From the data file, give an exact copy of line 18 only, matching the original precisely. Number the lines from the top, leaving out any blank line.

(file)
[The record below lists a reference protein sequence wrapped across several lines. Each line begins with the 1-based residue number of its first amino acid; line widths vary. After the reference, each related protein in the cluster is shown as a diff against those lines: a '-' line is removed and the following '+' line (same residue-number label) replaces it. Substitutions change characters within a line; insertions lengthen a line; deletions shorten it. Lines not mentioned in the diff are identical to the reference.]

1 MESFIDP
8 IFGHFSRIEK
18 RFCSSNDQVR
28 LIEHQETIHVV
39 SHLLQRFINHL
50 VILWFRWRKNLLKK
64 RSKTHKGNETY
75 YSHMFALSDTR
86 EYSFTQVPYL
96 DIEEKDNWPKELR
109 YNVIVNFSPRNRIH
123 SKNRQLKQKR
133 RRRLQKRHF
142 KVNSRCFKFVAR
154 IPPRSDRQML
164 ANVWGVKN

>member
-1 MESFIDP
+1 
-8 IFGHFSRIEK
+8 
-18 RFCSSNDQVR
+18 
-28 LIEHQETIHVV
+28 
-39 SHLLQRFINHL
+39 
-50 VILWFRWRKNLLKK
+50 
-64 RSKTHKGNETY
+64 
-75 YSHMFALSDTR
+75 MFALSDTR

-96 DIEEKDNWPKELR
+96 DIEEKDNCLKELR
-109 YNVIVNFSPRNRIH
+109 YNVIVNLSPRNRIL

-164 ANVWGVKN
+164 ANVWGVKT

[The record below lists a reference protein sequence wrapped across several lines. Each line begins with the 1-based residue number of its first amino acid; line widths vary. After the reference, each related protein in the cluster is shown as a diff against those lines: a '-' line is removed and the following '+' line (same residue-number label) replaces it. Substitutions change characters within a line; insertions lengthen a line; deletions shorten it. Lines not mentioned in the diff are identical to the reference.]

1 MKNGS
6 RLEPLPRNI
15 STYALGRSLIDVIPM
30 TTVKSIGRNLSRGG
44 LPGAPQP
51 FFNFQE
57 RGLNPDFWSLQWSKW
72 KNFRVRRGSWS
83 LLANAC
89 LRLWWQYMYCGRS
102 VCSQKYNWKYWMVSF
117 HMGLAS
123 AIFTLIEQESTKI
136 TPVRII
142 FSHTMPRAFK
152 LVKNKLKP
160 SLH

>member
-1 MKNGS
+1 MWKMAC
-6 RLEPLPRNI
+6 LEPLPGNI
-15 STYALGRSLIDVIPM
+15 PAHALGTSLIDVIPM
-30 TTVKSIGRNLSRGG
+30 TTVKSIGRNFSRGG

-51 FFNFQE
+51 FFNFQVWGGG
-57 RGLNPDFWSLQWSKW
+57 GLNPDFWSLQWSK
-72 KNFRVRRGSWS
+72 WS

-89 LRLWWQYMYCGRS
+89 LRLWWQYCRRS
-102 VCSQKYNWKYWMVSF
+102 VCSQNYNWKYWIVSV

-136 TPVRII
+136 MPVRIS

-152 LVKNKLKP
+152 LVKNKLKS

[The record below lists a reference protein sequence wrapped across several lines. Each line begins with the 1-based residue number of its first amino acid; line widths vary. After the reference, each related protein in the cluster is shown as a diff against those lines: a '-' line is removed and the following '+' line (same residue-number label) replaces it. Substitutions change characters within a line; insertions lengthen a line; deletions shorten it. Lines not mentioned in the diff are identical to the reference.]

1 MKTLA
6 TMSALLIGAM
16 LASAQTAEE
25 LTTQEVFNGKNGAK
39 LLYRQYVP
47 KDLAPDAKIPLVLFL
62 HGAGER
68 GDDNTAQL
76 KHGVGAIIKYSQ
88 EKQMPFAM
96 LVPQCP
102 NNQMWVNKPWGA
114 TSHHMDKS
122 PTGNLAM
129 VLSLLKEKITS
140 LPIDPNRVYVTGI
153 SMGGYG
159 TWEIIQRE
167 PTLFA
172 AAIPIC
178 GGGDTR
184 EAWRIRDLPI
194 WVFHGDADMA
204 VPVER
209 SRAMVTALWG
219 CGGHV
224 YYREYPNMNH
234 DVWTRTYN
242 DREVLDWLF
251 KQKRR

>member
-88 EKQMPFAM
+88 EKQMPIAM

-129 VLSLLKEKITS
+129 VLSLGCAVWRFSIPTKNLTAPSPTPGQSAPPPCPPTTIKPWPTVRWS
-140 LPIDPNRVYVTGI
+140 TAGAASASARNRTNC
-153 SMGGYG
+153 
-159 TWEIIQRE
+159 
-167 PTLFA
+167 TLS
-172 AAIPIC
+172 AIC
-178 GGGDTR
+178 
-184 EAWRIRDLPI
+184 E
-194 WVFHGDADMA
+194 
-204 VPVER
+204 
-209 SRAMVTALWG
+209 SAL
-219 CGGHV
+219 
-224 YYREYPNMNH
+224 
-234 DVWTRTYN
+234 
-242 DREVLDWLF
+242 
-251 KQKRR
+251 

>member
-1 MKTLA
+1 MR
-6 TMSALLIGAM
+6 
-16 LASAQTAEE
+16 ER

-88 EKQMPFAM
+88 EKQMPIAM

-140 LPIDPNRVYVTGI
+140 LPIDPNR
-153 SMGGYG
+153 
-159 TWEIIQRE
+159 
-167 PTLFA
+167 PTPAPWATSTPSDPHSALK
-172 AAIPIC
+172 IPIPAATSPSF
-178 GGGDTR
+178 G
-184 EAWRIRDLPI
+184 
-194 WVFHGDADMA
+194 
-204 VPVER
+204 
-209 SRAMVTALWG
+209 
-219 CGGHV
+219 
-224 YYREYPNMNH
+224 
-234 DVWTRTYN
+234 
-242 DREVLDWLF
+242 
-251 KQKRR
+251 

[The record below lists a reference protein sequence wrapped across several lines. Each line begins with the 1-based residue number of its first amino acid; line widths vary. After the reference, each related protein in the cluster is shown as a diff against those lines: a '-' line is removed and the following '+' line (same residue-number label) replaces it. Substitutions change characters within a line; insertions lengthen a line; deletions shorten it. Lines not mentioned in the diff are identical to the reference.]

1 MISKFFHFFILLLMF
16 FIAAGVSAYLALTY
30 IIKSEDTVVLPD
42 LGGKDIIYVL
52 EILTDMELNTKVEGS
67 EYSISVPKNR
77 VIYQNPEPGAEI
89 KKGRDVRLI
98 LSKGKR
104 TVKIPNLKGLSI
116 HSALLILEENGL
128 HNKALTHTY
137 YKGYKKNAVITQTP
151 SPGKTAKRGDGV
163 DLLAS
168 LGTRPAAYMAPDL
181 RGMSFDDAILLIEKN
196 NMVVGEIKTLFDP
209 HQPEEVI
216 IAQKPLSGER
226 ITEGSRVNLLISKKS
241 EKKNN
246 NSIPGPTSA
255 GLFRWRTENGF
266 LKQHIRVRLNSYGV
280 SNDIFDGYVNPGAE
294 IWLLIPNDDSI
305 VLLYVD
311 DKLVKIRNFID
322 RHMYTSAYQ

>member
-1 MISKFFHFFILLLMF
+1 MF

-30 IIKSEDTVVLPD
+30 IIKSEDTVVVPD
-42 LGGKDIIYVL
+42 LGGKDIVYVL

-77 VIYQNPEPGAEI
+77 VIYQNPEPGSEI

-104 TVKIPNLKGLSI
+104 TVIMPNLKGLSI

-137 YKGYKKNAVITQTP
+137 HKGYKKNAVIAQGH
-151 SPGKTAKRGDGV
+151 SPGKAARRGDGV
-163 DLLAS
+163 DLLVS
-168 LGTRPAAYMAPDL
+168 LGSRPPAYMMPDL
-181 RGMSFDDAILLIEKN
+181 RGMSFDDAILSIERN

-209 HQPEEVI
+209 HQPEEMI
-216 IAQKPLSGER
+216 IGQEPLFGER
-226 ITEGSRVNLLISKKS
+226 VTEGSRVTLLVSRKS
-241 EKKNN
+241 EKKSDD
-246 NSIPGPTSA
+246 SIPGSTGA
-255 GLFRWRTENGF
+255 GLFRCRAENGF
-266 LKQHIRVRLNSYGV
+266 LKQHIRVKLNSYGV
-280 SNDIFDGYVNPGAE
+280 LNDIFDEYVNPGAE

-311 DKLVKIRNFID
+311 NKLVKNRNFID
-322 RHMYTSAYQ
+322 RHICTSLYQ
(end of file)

>member